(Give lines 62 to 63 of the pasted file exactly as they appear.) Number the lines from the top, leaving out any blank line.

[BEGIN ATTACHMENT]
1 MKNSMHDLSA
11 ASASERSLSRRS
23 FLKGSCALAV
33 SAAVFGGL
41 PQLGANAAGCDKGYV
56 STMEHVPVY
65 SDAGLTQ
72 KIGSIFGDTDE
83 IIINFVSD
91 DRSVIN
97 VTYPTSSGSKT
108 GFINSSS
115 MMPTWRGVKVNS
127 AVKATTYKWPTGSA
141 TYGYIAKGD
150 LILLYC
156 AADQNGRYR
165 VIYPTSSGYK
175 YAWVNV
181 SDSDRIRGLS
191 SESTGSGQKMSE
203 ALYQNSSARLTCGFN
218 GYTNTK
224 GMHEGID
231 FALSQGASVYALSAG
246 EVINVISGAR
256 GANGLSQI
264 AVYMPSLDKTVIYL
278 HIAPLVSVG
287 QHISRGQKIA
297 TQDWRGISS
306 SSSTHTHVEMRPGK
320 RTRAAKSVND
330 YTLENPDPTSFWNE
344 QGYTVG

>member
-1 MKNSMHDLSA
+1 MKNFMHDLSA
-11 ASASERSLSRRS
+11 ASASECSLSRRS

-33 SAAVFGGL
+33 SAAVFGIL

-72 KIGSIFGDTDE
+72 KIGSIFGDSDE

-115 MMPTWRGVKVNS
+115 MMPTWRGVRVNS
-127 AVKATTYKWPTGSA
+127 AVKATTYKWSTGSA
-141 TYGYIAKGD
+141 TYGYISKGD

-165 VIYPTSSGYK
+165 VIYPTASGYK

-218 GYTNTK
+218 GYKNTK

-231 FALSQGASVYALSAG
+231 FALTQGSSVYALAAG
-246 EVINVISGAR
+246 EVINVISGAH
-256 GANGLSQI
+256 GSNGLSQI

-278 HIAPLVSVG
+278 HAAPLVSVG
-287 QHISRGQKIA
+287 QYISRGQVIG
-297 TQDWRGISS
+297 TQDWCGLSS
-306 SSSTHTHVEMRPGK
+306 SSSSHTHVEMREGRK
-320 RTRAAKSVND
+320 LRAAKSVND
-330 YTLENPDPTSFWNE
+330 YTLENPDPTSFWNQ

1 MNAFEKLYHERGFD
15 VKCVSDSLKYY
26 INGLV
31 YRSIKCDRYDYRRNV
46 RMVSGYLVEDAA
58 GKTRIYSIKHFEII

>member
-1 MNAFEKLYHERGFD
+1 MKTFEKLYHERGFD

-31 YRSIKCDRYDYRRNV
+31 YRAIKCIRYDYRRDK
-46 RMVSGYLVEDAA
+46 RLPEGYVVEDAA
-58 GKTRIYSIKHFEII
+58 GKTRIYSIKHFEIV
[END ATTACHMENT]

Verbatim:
+278 HAAPLVSVG
-287 QHISRGQKIA